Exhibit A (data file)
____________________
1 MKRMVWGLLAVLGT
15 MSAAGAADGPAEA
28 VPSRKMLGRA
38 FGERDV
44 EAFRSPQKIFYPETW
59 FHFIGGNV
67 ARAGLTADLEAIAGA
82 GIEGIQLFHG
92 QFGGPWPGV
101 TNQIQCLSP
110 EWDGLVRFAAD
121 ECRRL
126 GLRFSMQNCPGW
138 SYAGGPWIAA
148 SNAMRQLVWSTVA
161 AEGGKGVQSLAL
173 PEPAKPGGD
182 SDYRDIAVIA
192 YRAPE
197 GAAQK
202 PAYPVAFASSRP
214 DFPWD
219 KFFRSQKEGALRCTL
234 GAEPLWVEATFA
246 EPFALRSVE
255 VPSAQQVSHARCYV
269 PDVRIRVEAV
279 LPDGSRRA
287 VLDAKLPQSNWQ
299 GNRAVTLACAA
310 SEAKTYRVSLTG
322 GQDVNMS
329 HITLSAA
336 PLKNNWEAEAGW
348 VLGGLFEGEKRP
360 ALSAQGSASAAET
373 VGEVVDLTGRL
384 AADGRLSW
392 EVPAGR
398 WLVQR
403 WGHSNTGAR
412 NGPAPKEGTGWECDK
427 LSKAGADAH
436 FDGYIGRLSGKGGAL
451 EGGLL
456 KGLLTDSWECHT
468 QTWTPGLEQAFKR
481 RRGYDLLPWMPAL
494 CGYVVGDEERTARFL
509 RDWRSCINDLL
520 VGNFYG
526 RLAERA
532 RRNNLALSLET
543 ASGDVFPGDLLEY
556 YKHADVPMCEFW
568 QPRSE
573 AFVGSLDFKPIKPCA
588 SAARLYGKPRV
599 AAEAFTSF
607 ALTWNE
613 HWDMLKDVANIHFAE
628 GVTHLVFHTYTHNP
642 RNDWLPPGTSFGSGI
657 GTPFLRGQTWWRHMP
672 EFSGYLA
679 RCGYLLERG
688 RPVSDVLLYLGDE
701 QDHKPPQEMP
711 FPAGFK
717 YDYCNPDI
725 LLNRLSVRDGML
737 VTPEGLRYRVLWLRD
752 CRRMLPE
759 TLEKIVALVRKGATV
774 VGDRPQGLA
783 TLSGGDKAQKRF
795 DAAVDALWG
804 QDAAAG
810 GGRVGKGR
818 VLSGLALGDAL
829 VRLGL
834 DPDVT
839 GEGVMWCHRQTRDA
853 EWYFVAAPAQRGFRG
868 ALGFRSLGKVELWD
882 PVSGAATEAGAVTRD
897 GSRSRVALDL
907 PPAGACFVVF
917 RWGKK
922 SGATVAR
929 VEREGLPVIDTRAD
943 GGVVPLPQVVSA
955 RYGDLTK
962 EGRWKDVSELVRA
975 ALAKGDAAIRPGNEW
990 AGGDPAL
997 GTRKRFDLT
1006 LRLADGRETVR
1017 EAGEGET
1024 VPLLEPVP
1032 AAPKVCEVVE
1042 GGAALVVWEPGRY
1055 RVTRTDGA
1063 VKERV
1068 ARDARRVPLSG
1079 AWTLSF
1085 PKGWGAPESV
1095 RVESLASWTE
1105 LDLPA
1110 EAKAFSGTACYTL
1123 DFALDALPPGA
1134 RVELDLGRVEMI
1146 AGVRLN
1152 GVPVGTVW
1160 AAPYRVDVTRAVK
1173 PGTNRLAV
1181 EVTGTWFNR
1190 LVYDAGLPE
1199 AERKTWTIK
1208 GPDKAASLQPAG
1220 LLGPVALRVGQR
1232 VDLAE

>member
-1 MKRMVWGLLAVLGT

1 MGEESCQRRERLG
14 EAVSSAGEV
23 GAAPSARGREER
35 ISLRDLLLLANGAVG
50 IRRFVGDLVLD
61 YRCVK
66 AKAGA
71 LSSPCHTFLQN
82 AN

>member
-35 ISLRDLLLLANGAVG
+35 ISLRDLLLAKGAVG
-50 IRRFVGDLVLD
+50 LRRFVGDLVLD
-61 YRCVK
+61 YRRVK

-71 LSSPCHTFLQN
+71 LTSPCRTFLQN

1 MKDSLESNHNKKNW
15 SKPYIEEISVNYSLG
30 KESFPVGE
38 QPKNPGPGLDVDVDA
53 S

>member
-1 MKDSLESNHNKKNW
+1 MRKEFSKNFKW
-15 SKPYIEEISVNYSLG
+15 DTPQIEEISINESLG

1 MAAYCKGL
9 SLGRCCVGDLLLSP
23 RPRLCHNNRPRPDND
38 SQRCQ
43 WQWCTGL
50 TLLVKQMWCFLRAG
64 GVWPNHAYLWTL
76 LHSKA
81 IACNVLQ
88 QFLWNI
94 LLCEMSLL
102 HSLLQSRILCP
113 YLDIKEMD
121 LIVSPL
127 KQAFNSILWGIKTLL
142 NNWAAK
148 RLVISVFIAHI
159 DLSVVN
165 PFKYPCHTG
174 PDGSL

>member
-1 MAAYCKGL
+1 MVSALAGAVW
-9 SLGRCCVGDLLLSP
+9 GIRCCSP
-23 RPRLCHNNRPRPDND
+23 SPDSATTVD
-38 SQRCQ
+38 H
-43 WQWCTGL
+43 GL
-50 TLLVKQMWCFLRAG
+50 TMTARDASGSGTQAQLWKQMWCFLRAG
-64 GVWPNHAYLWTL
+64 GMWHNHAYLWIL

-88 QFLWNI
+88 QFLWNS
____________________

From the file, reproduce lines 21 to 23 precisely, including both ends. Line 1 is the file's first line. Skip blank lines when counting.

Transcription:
202 PAYPVAFASSRP
214 DFPWD
219 KFFRSQKEGALRCTL